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  1. 6. Click “Replace all” to immediately replace every ‘X’ with a ‘Y’ within your given range.

Find and Replace options

In the Find and Replace dialogue box, you can see that there are four tickable boxes below the options we’ve already discussed. Appropriately ticking these boxes enables you to tweak your parameters to search Google Sheets more precisely.

The following sections will explain how to use each of these options:

Match case

This refers to upper and lower-case letters. If you tick this box and type upper case ‘X’ into the search bar labeled Find, Google Sheets will not highlight lower-case ‘x’ in the result.

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Match entire cell contents

Ticking this box means that the search will only highlight cells containing precisely what you have put into the search bar labeled Find - no less, no more. For example, you should tick this box if you want to locate all the cells containing ‘X’ but exclude those containing ‘XY’.

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Search using regular expressions

As you should see, Google has placed a Help link beside this option. This link will bring you to a better understanding of regular expressions and how to Find and Replace them.

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Also search within formulas

This final option will not only search through the range but also within the formulas used on your Google Sheets.

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How to search for duplicates in Google Sheets?

When working with a lot of data, you can accidentally duplicate values, rows, or columns. While this is not a huge problem, people often don’t notice it, leading to significant miscalculations further down the line.

For this reason, you should know how to locate and remove duplicates. The following example will show you in steps how to remove duplicates from a range using the Remove duplicates feature:

  1. 1. Select the data range potentially containing duplicates.
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  1. 2. Go to Data > Data cleanup > Remove duplicates.
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  1. 3. Tick the box labeled Select all in order to search all of your chosen range.
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  1. 4. Click “Remove duplicates” to bring up a confirmation window that tells you what was found and removed.
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How to highlight duplicates in Google Sheets?

Sometimes you may not want to remove duplicates, but only separate them from the rest of the data, and you can do this by highlighting them.

These steps will demonstrate how to use the Color Highlighting function:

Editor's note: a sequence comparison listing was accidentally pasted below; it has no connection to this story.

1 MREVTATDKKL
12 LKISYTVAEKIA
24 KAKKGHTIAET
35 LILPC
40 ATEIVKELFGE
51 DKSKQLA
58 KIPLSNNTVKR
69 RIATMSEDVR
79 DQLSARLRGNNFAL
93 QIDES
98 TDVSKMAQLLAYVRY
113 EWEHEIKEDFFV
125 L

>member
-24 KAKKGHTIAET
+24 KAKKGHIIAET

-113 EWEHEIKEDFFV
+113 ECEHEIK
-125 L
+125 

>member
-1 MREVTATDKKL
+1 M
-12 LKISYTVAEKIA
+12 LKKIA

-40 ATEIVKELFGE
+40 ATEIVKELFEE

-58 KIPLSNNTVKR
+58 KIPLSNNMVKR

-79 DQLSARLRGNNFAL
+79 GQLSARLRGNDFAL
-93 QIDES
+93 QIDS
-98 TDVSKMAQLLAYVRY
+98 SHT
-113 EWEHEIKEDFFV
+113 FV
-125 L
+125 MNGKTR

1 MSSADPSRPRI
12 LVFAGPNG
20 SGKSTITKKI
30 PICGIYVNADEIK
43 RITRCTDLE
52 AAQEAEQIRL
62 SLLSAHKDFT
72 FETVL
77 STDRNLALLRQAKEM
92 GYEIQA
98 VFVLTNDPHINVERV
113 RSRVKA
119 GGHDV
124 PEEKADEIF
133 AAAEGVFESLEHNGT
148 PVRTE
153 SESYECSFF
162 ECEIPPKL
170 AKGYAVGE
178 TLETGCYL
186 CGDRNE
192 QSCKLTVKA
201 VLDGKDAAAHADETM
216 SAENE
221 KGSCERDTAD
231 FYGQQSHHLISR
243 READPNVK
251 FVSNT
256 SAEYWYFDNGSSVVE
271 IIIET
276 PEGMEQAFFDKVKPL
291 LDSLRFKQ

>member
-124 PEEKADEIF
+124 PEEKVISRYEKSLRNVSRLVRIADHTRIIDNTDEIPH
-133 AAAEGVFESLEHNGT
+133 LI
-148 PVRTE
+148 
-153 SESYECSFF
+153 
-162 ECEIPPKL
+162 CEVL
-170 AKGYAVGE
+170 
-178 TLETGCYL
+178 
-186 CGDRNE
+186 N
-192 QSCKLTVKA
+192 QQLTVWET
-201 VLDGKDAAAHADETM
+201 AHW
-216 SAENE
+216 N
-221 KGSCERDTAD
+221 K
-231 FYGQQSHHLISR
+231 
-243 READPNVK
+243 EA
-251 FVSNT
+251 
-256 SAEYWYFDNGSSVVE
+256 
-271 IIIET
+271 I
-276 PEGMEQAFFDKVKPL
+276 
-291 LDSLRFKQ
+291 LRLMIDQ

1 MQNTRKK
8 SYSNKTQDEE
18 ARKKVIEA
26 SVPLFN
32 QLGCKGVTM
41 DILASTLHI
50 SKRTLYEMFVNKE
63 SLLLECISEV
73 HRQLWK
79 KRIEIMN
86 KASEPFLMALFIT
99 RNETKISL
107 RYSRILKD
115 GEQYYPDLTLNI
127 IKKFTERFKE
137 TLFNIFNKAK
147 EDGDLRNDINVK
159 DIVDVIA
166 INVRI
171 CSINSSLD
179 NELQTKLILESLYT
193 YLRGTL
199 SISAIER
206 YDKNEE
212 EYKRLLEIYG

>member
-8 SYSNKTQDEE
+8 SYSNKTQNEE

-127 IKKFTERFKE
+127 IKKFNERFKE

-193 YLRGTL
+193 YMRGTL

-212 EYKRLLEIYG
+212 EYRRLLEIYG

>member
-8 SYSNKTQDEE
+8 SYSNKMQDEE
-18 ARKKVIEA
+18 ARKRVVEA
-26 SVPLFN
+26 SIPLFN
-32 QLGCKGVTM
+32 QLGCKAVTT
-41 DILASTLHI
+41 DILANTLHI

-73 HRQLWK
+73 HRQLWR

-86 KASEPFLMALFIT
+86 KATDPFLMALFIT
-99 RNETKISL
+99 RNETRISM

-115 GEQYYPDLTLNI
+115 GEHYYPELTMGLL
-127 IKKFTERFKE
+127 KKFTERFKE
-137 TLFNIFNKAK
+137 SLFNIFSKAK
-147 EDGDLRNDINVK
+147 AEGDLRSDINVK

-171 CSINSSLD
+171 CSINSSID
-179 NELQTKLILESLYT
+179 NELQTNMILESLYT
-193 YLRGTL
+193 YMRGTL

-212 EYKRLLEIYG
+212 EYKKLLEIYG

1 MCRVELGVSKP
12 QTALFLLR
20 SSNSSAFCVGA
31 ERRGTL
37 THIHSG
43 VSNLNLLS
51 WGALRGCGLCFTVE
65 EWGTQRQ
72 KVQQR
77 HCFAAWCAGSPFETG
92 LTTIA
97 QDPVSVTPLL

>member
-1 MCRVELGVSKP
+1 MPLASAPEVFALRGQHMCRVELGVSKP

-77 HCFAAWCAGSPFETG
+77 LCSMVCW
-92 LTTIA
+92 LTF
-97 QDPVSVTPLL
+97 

1. 1. Select the data range potentially containing duplicates.
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  1. 2. Go to Format > Conditional formatting to open a sidebar.
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  1. 3. Select “Custom formula is…” from the drop-down menu labeled Format rules.
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  1. 4. Input a formula of your choice. In my case, I put: =countif(A:A,A1)>1.
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  1. 5. Click “Done” when you see the desired values highlighted on the sheet.
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How can Layer help?

Layer is a spreadsheet platform that works on top of Excel and Google Sheets. It allows you to easily manage and automate spreadsheet workflows. Using Layer, you can:

  • Upload or connect your existing Excel or Google Sheets-based budget.
  • Share different sheets or even cell ranges of your spreadsheet with various stakeholders or departments involved in the budgeting process.
  • Automate your communication flows and keep track of your data submissions, contributors, and deadlines.
  • Review every single change made and decide which ones to merge with your spreadsheet or discard.
  • Eliminate errors in your budget or manually copying and pasting data across files.

Sign up and schedule an onboarding call to get started with Layer right now.

Conclusion

As you can see, knowing how to search in Google spreadsheets is a core skill that can save you a lot of time when working with large amounts of data. Not only can you use shortcuts to find cells that you’re looking for, but you can also refine your search with details. You can then use the Find and Replace option to replace one or all of the values you want on a sheet, all sheets, or within a given range with the click of a button.

Duplicates are another source of pain for some Google Sheets users, so having the technique for locating and removing or highlighting them can save you much stress going forward. Thankfully, Google Sheets also has an IOS and Android app that offers nearly all the same tools as the desktop version.

Hady ElHady
Hady is Content Lead at Layer.

Hady has a passion for tech, marketing, and spreadsheets. Besides his Computer Science degree, he has vast experience in developing, launching, and scaling content marketing processes at SaaS startups.

Originally published Jan 31 2022, Updated Feb 20 2022